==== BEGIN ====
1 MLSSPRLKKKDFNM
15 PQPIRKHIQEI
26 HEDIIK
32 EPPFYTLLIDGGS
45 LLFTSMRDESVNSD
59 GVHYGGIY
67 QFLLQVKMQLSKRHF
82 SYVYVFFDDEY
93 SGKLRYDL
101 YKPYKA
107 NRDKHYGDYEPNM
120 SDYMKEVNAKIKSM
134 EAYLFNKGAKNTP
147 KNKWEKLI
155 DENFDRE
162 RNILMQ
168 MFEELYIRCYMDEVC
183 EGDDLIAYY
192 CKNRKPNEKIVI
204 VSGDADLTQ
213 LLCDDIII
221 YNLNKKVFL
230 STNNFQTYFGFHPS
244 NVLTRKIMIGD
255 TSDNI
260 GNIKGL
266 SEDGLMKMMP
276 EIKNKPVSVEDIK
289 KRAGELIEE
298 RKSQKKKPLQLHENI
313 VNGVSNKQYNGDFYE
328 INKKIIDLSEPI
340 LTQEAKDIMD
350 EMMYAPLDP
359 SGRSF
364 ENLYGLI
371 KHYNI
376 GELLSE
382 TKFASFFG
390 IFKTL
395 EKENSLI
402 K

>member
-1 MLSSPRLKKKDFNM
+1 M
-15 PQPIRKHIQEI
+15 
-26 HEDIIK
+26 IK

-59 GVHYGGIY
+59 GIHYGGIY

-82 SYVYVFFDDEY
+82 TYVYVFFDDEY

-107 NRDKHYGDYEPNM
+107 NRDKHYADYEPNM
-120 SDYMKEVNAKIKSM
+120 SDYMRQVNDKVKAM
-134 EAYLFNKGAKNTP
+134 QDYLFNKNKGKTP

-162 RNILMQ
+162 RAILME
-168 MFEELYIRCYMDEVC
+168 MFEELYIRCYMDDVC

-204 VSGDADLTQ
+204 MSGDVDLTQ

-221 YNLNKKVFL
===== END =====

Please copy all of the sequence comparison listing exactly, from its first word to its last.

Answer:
1 MLSSPRLKKKDFNM
15 PQPIRKHIQEI
26 HEDIIK
32 EPPFYTLLIDGGS
45 LLFTSMRDESVNSD
59 GVHYGGIY
67 QFLLQVKMQLSKRHF
82 SYVYVFFDDEY
93 SGKLRYDL
101 YKPYKA
107 NRDKHYGDYEPNM
120 SDYMKEVNAKIKSM
134 EAYLFNKGAKNTP
147 KNKWEKLI
155 DENFDRE
162 RNILMQ
168 MFEELYIRCYMDEVC
183 EGDDLIAYY
192 CKNRKPNEKIVI
204 VSGDADLTQ
213 LLCDDIII
221 YNLNKKVFL
230 STNNFQTYFGFHPS
244 NVLTRKIMIGD
255 TSDNI
260 GNIKGL
266 SEDGLMKMMP
276 EIKNKPVSVEDIK
289 KRAGELIEE
298 RKSQKKKPLQLHENI
313 VNGVSNKQYNGDFYE
328 INKKIIDLSEPI
340 LTQEAKDIMD
350 EMMYAPLDP
359 SGRSF
364 ENLYGLI
371 KHYNI
376 GELLSE
382 TKFASFFG
390 IFKTL
395 EKENSLI
402 K

>member
-1 MLSSPRLKKKDFNM
+1 M
-15 PQPIRKHIQEI
+15 
-26 HEDIIK
+26 IK

-59 GVHYGGIY
+59 GIHYGGIY

-82 SYVYVFFDDEY
+82 TYVYVFFDDEY

-107 NRDKHYGDYEPNM
+107 NRDKHYADYEPNM
-120 SDYMKEVNAKIKSM
+120 SDYMRQVNDKVKAM
-134 EAYLFNKGAKNTP
+134 QDYLFNKNKGKTP

-162 RNILMQ
+162 RAILME
-168 MFEELYIRCYMDEVC
+168 MFEELYIRCYMDDVC

-204 VSGDADLTQ
+204 MSGDVDLTQ

-221 YNLNKKVFL